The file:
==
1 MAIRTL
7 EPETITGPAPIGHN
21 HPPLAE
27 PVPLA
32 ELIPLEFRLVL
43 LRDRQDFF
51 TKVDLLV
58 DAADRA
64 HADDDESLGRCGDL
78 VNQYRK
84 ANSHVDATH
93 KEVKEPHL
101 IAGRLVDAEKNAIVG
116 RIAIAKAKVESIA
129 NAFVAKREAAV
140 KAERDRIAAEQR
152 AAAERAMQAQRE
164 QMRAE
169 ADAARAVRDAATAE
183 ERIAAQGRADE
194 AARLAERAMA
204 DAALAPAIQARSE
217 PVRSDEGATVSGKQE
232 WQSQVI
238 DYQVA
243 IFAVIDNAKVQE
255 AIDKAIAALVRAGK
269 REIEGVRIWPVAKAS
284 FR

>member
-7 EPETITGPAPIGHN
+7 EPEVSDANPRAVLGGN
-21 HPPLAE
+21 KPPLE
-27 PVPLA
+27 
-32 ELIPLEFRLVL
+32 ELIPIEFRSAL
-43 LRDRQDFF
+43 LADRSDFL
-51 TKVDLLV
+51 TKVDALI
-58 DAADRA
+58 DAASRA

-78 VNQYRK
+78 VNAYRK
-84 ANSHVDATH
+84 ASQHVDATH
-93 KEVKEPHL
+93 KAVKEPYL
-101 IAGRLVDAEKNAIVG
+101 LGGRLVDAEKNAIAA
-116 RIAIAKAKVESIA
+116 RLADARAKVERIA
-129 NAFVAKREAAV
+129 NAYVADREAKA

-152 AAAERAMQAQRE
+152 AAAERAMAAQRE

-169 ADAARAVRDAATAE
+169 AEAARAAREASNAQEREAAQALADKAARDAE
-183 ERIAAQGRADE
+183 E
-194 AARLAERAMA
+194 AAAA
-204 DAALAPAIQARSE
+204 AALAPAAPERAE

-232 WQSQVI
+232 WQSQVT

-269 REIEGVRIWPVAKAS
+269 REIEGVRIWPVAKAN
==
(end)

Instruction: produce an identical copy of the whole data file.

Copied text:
1 MAIRTL
7 EPETITGPAPIGHN
21 HPPLAE
27 PVPLA
32 ELIPLEFRLVL
43 LRDRQDFF
51 TKVDLLV
58 DAADRA
64 HADDDESLGRCGDL
78 VNQYRK
84 ANSHVDATH
93 KEVKEPHL
101 IAGRLVDAEKNAIVG
116 RIAIAKAKVESIA
129 NAFVAKREAAV
140 KAERDRIAAEQR
152 AAAERAMQAQRE
164 QMRAE
169 ADAARAVRDAATAE
183 ERIAAQGRADE
194 AARLAERAMA
204 DAALAPAIQARSE
217 PVRSDEGATVSGKQE
232 WQSQVI
238 DYQVA
243 IFAVIDNAKVQE
255 AIDKAIAALVRAGK
269 REIEGVRIWPVAKAS
284 FR

>member
-7 EPETITGPAPIGHN
+7 EPEVSDANPRAVLGGN
-21 HPPLAE
+21 KPPLE
-27 PVPLA
+27 
-32 ELIPLEFRLVL
+32 ELIPIEFRSAL
-43 LRDRQDFF
+43 LADRSDFL
-51 TKVDLLV
+51 TKVDALI
-58 DAADRA
+58 DAASRA

-78 VNQYRK
+78 VNAYRK
-84 ANSHVDATH
+84 ASQHVDATH
-93 KEVKEPHL
+93 KAVKEPYL
-101 IAGRLVDAEKNAIVG
+101 LGGRLVDAEKNAIAA
-116 RIAIAKAKVESIA
+116 RLADARAKVERIA
-129 NAFVAKREAAV
+129 NAYVADREAKA

-152 AAAERAMQAQRE
+152 AAAERAMAAQRE

-169 ADAARAVRDAATAE
+169 AEAARAAREASNAQEREAAQALADKAARDAE
-183 ERIAAQGRADE
+183 E
-194 AARLAERAMA
+194 AAAA
-204 DAALAPAIQARSE
+204 AALAPAAPERAE

-232 WQSQVI
+232 WQSQVT

-269 REIEGVRIWPVAKAS
+269 REIEGVRIWPVAKAN